“I really wanted to highlight the shop because of their commitment to high-quality food, organic flour that they mill themselves. They use organic tomatoes, all natural toppings, nothing canned. On top of it, Scarr’s is a minority-owned pizza shop, owned by a born and bred New Yorker which, shockingly, is rare in the New York City pizza industry.”
“What surprised me is how committed Scarr [Pimentel] (the owner) is to making good, high-quality food accessible to everyone. He really is trying to change not only pizza in the city, but make you question what you’re eating. He encourages his patrons to ask where their food is coming from, what sources restaurants use. And he lets you know that just because you’re paying a lot of money for something, it doesn’t mean it’s good. During our interview, he said, ‘there’s no reason why good quality food should just be for the people who can afford the most expensive meals. Everyone deserves to eat well.’”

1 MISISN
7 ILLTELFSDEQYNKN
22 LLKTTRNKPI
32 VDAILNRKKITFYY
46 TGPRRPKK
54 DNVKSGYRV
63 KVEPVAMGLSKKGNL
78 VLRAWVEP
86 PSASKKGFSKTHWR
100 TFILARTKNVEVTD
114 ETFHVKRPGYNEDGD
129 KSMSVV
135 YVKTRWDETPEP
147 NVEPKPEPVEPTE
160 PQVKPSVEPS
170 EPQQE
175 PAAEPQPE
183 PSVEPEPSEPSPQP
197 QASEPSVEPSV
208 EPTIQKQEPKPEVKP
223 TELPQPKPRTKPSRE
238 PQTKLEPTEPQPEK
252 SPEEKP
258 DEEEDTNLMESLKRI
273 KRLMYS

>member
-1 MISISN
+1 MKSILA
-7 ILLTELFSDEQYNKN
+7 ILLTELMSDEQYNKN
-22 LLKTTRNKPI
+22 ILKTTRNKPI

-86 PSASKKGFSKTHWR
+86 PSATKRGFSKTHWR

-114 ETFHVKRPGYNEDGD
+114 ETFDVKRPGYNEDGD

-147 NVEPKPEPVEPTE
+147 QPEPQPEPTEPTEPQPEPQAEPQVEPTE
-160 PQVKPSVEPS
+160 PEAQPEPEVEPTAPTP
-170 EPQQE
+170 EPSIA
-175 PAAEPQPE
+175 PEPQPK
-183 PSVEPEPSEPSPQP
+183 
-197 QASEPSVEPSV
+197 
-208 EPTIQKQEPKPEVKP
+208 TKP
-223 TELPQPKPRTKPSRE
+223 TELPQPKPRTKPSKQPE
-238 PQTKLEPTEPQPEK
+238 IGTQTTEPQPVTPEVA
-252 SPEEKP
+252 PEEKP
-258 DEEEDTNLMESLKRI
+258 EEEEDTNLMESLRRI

“I learned that tracking down a restaurant owner isn’t as easy as it seems and even when you do, they’re multi-tasking at a mile a minute. They’re thinking about 10 things at once. It takes a lot of dedication, foresight, and risk to own a mom and pop/small business/restaurant in New York City against all the competition of large corporate restaurant groups. The city is lucky that small business owners are out here still chasing the dream for us and really preventing the city from turning into a middle America mall food court.”
E. Rossi & Company, 193 Grand Street
Photo by Yanis Carreto
“I happened to be standing in front of the shop and taking a photo of a neighboring business that’s famously known for selling dessert since the late 1800s, when I suddenly noticed the E. Rossi & Company sign which indicated it had been in business since 1910. It was a small wooden sign with vintage gold type. I didn’t notice the kitchen and giftware shop at first because its sign was very different from the signs of other stores in the area that claimed to be in business for over 100 years. I walked inside and was instantly struck by the quantity of items in the shop stacked all the way to the ceiling. I was greeted by Ernest ‘Ernie’ Rossi, owner and grandson of the original owner, who was eager to share the shop’s story.”